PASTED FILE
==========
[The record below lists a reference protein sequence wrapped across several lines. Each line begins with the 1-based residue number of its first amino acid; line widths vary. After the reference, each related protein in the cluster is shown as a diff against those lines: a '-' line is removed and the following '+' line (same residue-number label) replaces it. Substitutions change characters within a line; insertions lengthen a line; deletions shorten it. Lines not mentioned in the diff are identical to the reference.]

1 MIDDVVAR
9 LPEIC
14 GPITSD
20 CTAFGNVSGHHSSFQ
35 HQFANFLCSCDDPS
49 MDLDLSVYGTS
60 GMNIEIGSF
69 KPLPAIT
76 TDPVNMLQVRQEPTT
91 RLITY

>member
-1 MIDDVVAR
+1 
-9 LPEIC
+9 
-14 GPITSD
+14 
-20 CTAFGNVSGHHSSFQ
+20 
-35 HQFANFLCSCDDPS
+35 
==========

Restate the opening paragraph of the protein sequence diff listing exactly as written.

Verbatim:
[The record below lists a reference protein sequence wrapped across several lines. Each line begins with the 1-based residue number of its first amino acid; line widths vary. After the reference, each related protein in the cluster is shown as a diff against those lines: a '-' line is removed and the following '+' line (same residue-number label) replaces it. Substitutions change characters within a line; insertions lengthen a line; deletions shorten it. Lines not mentioned in the diff are identical to the reference.]